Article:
Planned Parenthood’s distribution of education and contraception has helped reduce the number of babies having babies in the Santa Barbara area by almost 40 percent since the early ’90s.
The Tri-County Planned Parenthood celebrated Teenage Pregnancy Prevention Month on Wednesday by recognizing staff members from the Santa Barbara County clinic. According to research released by the Santa Barbara County Public Health Dept., there has been a 39-percent decrease from 1993-1999 in births by women who are between 13 and 17 years old in the Santa Barbara County.
“These are programs that we believe – and research shows – have led to the decline in teenage births,” said Christine Lyons, vice president of public affairs for Planned Parenthood.
Cheryl Rollings, CEO and president of the SB Planned Parenthood, said the programs, which include increased education and contraceptive availability, have been implemented over the past 10 years based on demand.
“The education includes information about abstinence [and] sexuality in order to reach kids,” Rollings said. “Planned Parenthood is about decreasing the need for abortions by preventing accidental pregnancies … through access to contraceptives and sexuality education that promotes healthy and responsible sexual behavior.”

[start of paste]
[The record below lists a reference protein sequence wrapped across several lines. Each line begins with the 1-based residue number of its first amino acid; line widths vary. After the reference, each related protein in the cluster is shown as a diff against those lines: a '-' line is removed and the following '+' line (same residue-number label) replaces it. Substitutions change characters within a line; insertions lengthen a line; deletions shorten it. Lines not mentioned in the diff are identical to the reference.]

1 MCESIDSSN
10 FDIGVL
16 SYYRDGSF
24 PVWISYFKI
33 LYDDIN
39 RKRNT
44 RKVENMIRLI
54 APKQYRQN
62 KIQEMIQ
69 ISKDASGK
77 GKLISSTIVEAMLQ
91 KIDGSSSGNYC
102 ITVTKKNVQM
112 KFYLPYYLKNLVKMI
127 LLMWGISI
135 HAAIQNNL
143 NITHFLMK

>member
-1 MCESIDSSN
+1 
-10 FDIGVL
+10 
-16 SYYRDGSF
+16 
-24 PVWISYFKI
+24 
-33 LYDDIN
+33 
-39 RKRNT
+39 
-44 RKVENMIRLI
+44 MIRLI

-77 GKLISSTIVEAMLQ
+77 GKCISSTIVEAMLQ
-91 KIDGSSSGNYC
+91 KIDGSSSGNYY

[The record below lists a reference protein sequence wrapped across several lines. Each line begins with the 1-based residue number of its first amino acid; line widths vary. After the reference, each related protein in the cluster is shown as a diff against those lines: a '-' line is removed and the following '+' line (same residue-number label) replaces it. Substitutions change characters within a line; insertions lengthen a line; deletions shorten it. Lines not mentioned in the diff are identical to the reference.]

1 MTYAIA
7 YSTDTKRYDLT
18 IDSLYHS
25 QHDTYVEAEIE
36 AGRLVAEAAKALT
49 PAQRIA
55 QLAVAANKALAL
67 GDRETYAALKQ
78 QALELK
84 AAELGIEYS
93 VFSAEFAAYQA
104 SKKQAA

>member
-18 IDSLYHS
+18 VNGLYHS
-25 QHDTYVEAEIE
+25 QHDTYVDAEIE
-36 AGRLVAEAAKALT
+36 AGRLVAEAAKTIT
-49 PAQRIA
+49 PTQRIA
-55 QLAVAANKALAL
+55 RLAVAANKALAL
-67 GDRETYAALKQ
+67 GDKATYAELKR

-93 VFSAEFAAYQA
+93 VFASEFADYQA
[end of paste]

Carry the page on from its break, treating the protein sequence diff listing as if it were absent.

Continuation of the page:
Lorena Guzman, Latino outreach program coordinator, runs a program at Santa Barbara schools that focuses on a series of human-sexuality peer-outreach training courses for teenagers. Guzman said the first program, Amigo a Amigo, is aimed at teaching junior-high and high-school students about issues such as reproductive anatomy, self-esteem and suicide. She also coordinates a program, Amigos Positivos, aimed specifically at high-school students.
“Amigos Positivos provides the same information, only this is aimed at kids that we may have missed when they were in junior high,” Guzman said.
These outreach programs are used to train teen advocates who can speak to peers about issues of sexuality, according to Dr. Scott McCann, vice president of education for Planned Parenthood.
“Our priority is high-risk kids,” McCann said. “We realized that peers are the most effective in reaching out to other teens.”
In addition to peer advocates, Planned Parenthood’s Breakthrough Theatre has been effective, said Mike Downey, artistic director of the program. Downey recruits UCSB and Santa Barbara City College students to participate in training on issues including safe sex, rape and pregnancy, and then write scripts for plays that are performed for various teen groups across Santa Barbara.
“It’s important that the dialogue comes from [the teenagers] and their life experiences,” he said. “This is not just about giving the information out kids can get that from pamphlets, but leading them to examine these real-life issues.”